American Heritage® Dictionary of the English Language, Fourth Edition
- n. A short surplice.
Century Dictionary and Cyclopedia
- n. A short surplice, either sleeveless or having half-sleeves.
- n. A sort of blanket made of the coarsest wool.
- n. Same as cota.
GNU Webster's 1913
- n. (Eccl.) A surplice, in England and America usually one shorter and less full than the ordinary surplice and with short sleeves, or sometimes none.
- n. A kind of very coarse woolen blanket.
- Medieval Latin, of Germanic origin. (American Heritage® Dictionary of the English Language, Fourth Edition)
“Terra cotta is cracked all over the exterior of the building.”
“Terra cotta, which is afterwards baked, is plastic; and yet becomes hard; thus a Tanagra figurine is an example of plastic art, while a Florentine marble statuette is a product of sculpture.”
“After this, having been summoned from England into Spain, he made many works there, which are scattered about in various places, and are held in great estimation; and, among others, he made a Crucifix of terra-cotta, which is the most marvellous thing that there is in all Spain.”
“Agouti hunting is already prohibited in Brazil; restaurants in Belem, for example, once offered a variety of "cotta" (agouti) dishes at prices equivalent to those of choice filet mignon, but since the early 1970s they have been banned from serving it.”
“In addition to the surplice we find frequent early mention of a "cotta".”
“The prehistoric root flourished in many Indo-European languages, mainly carrying ideas to do with “cooking” and “ripening,” as seen in numerous words that English has borrowed: cook, cuisine, kitchen, kiln, terra cotta, and even precocious, as in “pre-ripened,” or “mature ahead of time.””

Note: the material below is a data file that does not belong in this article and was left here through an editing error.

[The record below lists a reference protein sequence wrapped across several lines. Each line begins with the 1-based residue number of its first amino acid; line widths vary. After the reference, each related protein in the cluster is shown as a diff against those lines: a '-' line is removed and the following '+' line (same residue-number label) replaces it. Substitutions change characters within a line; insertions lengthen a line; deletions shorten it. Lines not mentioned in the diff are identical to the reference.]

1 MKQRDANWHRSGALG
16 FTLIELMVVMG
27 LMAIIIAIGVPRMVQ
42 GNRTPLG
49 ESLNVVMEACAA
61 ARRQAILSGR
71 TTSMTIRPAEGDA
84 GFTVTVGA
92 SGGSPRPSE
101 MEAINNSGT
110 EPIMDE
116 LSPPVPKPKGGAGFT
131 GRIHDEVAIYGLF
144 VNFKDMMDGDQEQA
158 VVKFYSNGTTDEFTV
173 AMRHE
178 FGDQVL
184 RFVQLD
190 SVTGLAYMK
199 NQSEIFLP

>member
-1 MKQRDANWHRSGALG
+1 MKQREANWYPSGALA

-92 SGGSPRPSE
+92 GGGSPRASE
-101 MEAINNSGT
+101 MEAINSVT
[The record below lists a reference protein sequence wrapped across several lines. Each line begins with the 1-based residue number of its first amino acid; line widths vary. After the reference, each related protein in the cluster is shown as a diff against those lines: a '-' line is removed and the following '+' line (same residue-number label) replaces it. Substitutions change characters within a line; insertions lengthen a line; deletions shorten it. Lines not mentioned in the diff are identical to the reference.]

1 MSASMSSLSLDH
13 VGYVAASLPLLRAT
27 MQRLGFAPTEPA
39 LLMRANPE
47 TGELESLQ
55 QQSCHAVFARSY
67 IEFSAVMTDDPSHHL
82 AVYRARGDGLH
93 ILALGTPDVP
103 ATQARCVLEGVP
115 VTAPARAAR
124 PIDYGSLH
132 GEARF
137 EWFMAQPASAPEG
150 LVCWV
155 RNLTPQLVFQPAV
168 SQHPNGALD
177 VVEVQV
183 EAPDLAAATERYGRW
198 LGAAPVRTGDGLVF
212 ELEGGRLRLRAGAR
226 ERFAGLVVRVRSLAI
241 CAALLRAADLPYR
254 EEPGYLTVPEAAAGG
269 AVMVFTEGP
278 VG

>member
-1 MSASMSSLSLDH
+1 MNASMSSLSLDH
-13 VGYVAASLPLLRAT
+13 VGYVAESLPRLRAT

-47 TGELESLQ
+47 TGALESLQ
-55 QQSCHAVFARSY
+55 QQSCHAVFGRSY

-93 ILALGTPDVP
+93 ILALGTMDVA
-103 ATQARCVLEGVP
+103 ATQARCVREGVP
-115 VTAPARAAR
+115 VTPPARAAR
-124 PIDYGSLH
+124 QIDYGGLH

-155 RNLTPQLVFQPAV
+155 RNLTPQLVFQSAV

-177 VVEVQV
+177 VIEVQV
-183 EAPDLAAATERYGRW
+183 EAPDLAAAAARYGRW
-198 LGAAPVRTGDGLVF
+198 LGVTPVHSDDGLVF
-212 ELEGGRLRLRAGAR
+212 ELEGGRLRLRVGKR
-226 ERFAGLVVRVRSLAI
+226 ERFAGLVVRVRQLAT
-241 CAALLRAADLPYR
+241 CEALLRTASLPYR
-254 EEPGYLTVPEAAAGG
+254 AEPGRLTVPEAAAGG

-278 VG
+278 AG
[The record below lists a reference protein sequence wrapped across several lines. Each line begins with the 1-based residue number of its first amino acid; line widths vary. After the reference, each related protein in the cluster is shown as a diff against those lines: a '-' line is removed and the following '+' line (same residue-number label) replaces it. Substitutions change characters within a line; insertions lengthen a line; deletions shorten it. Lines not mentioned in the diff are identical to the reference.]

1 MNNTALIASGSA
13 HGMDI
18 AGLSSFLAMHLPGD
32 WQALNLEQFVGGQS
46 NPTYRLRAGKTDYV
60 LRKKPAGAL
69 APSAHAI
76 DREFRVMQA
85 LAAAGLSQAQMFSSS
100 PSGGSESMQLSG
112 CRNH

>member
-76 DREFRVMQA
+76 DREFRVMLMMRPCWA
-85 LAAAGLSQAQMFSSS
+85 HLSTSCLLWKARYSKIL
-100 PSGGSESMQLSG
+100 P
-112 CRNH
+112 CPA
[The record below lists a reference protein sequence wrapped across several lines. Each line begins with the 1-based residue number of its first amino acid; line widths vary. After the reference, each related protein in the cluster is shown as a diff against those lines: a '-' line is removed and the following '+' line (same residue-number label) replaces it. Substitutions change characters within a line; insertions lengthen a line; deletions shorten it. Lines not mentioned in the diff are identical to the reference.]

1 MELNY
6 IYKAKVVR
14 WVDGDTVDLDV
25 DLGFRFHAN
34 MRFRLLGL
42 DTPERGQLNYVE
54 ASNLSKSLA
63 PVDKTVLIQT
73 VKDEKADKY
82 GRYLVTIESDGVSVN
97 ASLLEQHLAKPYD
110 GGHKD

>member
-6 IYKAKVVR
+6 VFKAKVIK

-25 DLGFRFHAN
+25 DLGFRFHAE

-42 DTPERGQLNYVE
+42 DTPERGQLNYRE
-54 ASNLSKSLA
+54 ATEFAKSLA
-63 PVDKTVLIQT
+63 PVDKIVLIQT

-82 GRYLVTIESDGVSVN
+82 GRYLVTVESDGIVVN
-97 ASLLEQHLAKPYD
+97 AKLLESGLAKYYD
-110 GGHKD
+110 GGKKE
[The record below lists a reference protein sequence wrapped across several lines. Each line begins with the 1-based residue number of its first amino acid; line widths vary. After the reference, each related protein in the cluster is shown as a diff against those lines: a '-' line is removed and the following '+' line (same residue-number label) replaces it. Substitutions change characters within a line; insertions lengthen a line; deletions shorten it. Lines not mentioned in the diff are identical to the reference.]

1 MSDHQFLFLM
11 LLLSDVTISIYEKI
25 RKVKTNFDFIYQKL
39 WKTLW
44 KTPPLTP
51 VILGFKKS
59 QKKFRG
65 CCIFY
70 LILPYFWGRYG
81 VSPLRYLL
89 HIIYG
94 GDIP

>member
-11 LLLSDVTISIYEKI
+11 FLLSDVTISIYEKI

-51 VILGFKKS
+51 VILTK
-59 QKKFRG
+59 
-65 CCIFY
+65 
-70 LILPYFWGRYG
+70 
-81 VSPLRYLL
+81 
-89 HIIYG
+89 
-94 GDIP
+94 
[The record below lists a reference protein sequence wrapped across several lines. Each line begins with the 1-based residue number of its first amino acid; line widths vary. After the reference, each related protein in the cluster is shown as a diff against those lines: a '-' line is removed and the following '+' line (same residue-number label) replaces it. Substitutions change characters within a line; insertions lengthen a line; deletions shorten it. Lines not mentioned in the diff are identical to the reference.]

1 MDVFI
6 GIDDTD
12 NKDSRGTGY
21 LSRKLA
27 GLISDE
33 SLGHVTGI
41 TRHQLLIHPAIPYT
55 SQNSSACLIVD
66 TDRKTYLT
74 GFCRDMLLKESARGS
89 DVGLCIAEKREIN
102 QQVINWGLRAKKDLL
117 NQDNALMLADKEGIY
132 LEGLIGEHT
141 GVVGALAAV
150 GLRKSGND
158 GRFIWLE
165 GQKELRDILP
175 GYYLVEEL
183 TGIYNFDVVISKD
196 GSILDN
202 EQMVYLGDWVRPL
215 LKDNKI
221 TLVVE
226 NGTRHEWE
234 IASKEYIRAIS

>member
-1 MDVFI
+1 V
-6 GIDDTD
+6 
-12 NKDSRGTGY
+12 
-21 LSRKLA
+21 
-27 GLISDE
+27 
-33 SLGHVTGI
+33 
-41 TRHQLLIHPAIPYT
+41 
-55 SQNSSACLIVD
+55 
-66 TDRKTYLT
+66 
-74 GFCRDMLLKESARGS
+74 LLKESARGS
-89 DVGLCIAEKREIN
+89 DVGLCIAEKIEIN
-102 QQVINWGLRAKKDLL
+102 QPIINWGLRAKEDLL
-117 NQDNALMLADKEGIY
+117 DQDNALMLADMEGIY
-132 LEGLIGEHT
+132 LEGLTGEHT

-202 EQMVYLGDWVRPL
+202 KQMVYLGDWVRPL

“Against crumbling cobblestone facades hang old wooden clogs and terra cotta pots filled with the best blooms of the season.”
“Other materials like limestone or terra cotta might have worked better in its place.”
“Do yourself a favor and eat at the big, terra-cotta colored restaurant right in the middle of town.”
“The only thing I did was that when I felt the old I'm-writing-restlessness come on, I got up and pulled a few weeds and planted a couple of terra cotta pots as toad houses.”
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Names of articles of clothing and paraphernalia worn by or pertaining to the clergy in former and modern times. Trappings, uniforms, call them what you will. Because the term dog collar, once-remov...
words related to the Anglican faith.
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